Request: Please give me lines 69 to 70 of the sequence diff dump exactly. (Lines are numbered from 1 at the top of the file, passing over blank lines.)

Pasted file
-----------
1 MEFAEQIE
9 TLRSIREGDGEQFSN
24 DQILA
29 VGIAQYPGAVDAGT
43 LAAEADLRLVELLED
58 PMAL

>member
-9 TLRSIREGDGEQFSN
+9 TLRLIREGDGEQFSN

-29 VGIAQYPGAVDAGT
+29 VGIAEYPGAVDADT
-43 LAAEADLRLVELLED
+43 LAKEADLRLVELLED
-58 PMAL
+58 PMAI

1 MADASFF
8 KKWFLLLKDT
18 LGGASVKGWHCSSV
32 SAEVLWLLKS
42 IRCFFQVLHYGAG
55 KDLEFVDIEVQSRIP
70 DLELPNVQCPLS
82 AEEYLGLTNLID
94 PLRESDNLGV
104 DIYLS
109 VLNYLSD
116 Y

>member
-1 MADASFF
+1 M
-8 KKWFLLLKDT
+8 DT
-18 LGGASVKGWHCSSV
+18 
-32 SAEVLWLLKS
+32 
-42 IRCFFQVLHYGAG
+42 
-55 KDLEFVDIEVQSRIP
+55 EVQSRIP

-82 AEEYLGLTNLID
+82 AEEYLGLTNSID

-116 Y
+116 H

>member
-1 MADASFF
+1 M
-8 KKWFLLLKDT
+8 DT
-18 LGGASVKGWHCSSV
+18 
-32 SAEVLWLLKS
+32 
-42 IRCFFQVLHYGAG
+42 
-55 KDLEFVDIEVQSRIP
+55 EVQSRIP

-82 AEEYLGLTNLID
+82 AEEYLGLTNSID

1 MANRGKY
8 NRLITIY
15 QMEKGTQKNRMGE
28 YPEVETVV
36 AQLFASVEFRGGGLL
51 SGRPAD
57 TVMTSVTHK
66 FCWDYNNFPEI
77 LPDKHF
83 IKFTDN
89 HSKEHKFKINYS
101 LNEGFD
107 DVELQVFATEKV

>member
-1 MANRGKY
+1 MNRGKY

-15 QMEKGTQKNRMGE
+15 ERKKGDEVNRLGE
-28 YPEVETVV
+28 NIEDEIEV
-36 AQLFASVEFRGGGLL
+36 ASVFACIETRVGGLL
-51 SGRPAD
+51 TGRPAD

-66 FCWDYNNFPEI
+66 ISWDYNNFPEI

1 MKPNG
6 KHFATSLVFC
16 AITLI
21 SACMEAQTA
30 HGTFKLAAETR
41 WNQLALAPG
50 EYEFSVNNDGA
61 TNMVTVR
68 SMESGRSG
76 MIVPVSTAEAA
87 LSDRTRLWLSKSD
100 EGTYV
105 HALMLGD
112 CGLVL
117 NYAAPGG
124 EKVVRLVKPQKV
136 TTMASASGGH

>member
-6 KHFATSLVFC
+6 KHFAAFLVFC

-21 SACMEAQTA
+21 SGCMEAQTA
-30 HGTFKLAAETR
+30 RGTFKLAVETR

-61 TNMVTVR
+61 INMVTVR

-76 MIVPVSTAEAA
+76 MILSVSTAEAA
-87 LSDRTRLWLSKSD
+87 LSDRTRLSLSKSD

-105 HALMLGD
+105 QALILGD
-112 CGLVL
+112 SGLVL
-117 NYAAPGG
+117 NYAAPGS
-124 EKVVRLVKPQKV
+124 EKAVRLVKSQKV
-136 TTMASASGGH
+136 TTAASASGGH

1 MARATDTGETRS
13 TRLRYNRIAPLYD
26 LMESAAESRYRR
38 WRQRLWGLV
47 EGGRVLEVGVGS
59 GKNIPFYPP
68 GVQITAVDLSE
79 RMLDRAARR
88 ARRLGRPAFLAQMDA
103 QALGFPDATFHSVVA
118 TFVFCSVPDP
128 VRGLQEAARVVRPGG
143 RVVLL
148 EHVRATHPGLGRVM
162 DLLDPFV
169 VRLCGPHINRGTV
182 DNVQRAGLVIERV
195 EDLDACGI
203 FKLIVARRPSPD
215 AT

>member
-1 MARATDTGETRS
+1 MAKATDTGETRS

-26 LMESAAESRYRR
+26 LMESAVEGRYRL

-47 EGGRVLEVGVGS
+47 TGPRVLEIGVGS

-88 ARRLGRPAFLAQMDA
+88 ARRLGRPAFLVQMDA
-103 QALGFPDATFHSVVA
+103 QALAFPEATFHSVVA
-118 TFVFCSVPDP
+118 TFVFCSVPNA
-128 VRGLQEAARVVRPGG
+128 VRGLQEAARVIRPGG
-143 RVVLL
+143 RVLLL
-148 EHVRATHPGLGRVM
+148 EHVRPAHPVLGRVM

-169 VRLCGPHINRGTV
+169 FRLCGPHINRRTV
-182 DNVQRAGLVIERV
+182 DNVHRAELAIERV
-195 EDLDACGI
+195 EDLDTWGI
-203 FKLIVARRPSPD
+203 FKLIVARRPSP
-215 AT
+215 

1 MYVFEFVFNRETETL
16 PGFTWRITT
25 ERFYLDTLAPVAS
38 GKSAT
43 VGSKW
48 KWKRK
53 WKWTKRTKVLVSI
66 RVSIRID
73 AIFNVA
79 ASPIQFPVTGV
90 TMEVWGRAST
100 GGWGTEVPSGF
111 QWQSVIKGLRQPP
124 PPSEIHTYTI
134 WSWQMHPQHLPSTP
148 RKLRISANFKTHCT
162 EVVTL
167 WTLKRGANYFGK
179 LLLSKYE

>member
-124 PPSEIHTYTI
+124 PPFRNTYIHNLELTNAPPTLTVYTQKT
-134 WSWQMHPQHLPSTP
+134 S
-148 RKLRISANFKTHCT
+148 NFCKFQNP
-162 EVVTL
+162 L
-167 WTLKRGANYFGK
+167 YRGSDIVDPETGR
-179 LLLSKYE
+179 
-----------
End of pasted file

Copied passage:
83 IKFTDN
89 HSKEHKFKINYS